Articles Tagged ‘SEER’

Need stats? How to find the most up-to-date cancer statistics

Screen capture of http://seer.cancer.gov/csr/1975_2008/

The Cancer Statistics Review (CSR), updated just this morning with new incidence statistics, contains the most recent data available on incidence, mortality, survival, prevalence, and lifetime risk statistics for 27 cancers. Unlike other statistical cancer reports, the CSR is purely about numbers, without interpretation. The CSR is updated each year, as soon as new numbers are ready, ensuring that its figures are as up-to-date as possible. Today’s update includes data on incidence rates through 2008 (previously 2007). Mortality and lifetime risk updates for 2008 are expected in a few months.

A Quick Guide to Finding Cancer Statistics

Ductal Carcinoma In Situ, per 1000 Mammograms

To find the latest cancer statistics, consult the Cancer Statistics Review (CSR), a database published annually by the Surveillance, Epidemiology, and End Results (SEER) Program of the National Cancer Institute (NCI).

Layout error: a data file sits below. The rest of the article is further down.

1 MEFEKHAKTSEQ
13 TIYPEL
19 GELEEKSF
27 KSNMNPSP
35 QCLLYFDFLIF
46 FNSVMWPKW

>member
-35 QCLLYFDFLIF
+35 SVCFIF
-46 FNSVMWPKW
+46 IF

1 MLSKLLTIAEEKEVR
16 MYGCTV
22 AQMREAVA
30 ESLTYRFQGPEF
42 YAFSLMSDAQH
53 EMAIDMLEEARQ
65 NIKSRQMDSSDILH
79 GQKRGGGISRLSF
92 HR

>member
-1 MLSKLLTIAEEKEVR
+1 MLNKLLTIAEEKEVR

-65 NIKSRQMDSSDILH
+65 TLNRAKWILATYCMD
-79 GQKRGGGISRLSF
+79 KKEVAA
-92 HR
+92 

Understanding Cancer Statistics

Ductal Carcinoma In Situ, per 1000 Mammograms

This issue of BenchMarks offers a variety of information on cancer statistics and what they mean. The video button will bring you an archived Webcast of the National Cancer Institute’s September 2, 2003, Science Writers Seminar, “New Cancer Statistics: Making Them Relevant to Your Readers.” The seminar presents the just-released cancer statistics from the “Annual Report to the Nation on the Status of Cancer, 1975-2000″ and discusses how screening and treatment affect cancer trends and how to find state and county statistics.

BenchMarks’ main feature is an interview with Martin Brown, Ph.D., chief of NCI’s Health Services and Economics Branch. Dr. Brown measures, through surveys, how widely screening and treatment advances are used in various populations and how this use influences cancer statistics. Soundbites from the interview appear in “Audio Clips.” “Photos/Stills” depicts results from several surveillance surveys. Accompanying Dr. Brown’s interview is a primer that describes various cancer statistics and guides viewers to where they can be found. It also includes links to the latest annual report.